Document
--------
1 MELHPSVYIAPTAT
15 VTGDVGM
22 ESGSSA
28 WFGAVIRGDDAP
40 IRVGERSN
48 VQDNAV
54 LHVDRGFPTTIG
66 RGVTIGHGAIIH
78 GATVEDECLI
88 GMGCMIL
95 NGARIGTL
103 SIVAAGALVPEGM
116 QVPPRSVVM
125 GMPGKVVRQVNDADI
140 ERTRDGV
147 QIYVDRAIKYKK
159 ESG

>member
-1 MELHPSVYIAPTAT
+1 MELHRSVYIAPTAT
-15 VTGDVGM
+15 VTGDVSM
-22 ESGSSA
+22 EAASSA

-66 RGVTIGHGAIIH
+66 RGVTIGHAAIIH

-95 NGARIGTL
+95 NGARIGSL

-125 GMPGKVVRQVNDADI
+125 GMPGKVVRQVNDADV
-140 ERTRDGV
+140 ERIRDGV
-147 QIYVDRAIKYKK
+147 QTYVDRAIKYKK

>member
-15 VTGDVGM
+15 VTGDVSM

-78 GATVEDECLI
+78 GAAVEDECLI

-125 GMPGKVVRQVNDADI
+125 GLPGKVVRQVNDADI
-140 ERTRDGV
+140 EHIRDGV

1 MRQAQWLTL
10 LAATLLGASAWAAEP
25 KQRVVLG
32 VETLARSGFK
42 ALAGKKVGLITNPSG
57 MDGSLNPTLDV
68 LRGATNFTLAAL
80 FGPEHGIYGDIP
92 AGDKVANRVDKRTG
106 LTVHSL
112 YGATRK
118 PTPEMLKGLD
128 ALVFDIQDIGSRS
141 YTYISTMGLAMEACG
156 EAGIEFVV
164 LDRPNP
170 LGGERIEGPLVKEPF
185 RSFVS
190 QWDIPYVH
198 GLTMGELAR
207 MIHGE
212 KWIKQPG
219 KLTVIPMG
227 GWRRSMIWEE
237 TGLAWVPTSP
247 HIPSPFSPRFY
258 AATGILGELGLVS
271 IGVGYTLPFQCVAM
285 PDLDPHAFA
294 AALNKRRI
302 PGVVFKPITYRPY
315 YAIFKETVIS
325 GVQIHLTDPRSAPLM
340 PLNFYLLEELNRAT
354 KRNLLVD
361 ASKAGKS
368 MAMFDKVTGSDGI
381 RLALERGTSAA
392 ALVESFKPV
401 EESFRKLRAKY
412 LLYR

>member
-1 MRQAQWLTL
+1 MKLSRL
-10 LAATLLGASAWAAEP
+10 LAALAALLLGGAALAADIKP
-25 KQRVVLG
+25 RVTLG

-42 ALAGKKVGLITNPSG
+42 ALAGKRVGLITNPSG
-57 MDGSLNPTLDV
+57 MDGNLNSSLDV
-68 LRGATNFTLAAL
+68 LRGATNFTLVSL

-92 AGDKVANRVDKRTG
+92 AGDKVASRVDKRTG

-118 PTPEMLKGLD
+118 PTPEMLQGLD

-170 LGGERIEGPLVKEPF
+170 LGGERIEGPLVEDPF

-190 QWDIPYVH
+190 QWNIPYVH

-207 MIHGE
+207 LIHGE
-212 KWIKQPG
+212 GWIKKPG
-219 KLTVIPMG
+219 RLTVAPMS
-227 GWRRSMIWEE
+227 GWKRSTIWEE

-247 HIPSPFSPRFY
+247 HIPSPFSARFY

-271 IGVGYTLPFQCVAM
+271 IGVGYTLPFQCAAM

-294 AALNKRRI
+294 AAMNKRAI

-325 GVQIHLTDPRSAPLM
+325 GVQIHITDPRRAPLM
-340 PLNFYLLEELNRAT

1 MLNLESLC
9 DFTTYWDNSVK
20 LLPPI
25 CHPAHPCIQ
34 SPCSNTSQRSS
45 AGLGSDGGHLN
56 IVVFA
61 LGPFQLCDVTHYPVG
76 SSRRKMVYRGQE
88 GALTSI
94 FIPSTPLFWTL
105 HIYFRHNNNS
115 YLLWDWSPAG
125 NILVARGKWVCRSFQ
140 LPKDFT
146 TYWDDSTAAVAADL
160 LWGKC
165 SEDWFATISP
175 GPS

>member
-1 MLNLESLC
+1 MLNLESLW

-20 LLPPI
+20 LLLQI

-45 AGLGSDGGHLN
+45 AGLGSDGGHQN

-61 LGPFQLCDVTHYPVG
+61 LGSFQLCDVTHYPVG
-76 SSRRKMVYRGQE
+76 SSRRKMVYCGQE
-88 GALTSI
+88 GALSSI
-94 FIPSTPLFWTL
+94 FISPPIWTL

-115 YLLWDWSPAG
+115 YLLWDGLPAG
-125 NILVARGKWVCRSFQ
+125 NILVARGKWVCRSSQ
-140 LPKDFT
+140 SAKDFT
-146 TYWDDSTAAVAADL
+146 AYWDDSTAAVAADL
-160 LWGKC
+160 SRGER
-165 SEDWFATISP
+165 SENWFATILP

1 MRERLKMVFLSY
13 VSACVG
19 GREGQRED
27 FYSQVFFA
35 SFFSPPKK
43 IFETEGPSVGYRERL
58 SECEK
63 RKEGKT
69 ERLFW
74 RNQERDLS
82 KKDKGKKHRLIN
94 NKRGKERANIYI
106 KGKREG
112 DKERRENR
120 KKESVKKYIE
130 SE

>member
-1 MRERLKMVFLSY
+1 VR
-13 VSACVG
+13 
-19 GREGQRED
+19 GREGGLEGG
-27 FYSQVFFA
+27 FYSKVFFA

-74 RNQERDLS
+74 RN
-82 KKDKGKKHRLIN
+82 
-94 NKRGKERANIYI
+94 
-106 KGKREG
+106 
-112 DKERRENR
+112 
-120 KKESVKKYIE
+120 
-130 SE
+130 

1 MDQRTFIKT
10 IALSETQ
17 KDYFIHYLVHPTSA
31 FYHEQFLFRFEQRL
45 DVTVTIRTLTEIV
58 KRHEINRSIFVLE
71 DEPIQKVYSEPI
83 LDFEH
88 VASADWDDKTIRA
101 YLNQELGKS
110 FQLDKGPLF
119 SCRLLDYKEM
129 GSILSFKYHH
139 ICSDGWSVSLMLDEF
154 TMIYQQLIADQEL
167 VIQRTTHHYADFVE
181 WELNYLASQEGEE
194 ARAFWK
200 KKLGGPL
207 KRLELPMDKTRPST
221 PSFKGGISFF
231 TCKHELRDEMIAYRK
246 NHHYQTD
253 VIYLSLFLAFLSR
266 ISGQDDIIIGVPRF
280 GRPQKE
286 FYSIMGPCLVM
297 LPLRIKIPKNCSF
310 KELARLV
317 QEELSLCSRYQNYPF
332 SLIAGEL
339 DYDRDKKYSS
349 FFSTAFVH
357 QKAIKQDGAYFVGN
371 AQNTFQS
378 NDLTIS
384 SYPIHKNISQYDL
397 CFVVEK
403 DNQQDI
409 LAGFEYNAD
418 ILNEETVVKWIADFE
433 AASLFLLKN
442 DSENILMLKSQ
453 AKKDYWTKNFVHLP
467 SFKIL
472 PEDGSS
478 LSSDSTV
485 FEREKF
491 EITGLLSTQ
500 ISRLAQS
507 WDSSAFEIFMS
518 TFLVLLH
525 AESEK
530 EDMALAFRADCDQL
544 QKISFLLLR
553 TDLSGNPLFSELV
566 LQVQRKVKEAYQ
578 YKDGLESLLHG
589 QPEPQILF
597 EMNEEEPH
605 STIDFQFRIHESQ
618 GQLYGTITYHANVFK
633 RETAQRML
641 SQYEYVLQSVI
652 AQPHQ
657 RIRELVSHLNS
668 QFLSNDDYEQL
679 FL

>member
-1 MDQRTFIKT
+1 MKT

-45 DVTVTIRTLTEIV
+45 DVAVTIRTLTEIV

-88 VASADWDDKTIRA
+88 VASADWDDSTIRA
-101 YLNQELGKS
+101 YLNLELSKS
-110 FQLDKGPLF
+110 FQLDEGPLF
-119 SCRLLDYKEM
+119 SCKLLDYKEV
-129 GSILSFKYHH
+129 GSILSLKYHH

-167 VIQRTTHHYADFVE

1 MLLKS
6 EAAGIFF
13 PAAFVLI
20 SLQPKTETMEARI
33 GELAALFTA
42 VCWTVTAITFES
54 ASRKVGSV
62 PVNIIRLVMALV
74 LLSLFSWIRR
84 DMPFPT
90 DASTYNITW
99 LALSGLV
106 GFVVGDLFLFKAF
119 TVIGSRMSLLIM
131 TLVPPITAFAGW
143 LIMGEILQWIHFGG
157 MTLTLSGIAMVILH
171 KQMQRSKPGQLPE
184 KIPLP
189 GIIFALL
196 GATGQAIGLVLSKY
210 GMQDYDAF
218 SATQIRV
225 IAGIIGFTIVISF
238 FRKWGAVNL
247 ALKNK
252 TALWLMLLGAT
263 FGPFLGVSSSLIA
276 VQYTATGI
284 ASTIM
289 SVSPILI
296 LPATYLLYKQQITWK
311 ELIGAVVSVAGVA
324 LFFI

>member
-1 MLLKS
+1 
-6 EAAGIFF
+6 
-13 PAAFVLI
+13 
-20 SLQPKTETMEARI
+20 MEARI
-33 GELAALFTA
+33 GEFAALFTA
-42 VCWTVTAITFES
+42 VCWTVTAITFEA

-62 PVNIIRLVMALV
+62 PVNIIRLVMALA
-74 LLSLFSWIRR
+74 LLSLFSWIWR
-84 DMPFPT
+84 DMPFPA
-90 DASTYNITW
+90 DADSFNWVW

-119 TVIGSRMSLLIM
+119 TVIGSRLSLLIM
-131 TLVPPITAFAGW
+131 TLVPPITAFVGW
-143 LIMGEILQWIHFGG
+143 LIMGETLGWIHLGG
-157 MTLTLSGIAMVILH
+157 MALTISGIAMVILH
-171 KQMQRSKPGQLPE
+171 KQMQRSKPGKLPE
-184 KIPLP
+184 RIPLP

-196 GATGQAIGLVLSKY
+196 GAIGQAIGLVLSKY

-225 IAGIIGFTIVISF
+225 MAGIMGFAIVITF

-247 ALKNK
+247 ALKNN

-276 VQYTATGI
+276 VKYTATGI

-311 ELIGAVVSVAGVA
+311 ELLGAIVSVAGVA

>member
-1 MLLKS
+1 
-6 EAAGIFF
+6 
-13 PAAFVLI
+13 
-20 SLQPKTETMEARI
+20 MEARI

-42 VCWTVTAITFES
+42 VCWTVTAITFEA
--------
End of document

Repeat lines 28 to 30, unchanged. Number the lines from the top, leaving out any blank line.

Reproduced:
+95 NGARIGSL

-125 GMPGKVVRQVNDADI
+125 GMPGKVVRQVNDADV